I found that the source was coming through my window, reflecting off my monitors and striking the detector.  I also found that it passed through curtains and plastic venetian blinds.  Standing in front of the window, did block the signal.  I traced through the circuit looking for noise, replaced capacitors, etc.  I can find no faults and nothing that would generate the pattern.

          http://i.imgur.com/EMsuwgw.jpg

          Checking the output Window, it looks like each of those signals is a sine wave but the phase is changing as well as the amplitude.  I had a look at the 50Hz power signal and the phase changes do not match it, so it is not something connected directly to the local grid.

          Finally, and this is part that is bugging me, the elevation puts the signal source in the sky.  My first instinct was LIDAR, but to maintain this signal accuracy would require a hell of a setup. 

          Does anyone have any suggestions???

          Regards,

          Mark McCarron

        • M. Ben Schuetz
          Hi Mark, Here s a couple of things to help in your evaluation. Making the device highly directive is a good way to sort out the source of the signal . But a
          Message 4 of 11 , Jul 9, 2013
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            Hi Mark,

            Here's a couple of things to help in your evaluation. 

            Making the device highly directive is a good way to sort out the source of "the signal".  But a straw or shrink tubing will not do it for IR.  IR goes through thin plastics like grease through a goose.   So, something more substantial, like 1/4" copper tube, etc. would work.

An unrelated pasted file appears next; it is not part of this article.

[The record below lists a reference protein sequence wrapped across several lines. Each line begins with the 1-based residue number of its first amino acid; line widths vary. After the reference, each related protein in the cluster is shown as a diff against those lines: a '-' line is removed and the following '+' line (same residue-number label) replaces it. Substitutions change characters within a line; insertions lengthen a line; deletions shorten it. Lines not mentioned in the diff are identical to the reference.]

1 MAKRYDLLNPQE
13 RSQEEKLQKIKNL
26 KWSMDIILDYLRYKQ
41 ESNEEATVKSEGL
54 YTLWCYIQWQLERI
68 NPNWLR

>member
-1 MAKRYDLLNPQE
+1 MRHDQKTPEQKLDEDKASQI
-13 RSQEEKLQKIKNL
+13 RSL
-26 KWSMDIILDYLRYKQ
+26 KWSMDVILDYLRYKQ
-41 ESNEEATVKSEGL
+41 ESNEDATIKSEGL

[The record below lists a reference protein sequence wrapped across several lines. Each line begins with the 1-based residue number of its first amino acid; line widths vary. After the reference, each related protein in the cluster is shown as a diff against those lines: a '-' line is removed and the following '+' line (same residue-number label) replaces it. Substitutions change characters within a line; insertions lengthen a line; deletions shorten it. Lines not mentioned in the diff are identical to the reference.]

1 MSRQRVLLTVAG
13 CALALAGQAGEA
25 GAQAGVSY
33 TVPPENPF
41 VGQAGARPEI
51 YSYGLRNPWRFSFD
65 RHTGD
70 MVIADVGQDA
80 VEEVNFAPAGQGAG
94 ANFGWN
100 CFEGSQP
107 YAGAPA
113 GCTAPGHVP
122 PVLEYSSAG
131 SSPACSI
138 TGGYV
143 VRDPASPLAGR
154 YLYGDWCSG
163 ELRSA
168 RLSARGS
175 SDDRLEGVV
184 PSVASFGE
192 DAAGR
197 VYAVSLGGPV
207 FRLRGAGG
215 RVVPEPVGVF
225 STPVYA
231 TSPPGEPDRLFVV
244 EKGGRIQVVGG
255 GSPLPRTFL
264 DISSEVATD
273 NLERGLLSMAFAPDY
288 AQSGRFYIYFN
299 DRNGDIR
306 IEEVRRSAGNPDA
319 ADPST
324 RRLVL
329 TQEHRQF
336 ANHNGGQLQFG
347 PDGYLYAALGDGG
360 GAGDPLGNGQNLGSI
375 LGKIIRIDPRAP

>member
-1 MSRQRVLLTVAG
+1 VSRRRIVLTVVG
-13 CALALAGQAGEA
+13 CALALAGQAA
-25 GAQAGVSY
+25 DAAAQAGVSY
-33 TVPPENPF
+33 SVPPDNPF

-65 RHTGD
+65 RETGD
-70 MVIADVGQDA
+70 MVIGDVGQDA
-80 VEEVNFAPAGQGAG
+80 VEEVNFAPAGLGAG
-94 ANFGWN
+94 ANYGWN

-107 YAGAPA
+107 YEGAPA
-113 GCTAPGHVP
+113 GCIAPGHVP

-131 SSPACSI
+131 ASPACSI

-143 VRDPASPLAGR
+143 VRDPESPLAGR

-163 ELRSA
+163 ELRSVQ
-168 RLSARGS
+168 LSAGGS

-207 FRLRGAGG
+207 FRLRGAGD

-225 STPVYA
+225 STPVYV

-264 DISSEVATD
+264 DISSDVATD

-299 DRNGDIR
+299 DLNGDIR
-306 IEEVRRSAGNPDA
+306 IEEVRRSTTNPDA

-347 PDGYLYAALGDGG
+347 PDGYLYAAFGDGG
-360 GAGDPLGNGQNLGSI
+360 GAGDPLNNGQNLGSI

Now the bad news.  Laser signals from our neighbors are most likely going to be far too feeble for a phototransistor to detect, even with a large telescope.  For instance, and roughly, the laser power required to present a NIR wavelength 1 ns pulse signal of just 100 photons/m^2 at interstellar distances and with a conic section diameter of 1 astronomical unit, is about 50 terrawatts.   Presented here on earth with such a signal, and with a phototransistor active area of maybe 1e-6 meters, you could collect a whole .0001 photon.  It might be asking a bit much of the little guy.  

            Ben


            On 7/8/2013 11:18 PM, wb6bnq wrote:
             

            Hi Mark,

            You could take a straw and cover it with black shrink tubing and put it over the photodiode.  Then you could aim it around to look for the direction of the source or sources in question.  Just make sure that no light can get into the diode except down the straw.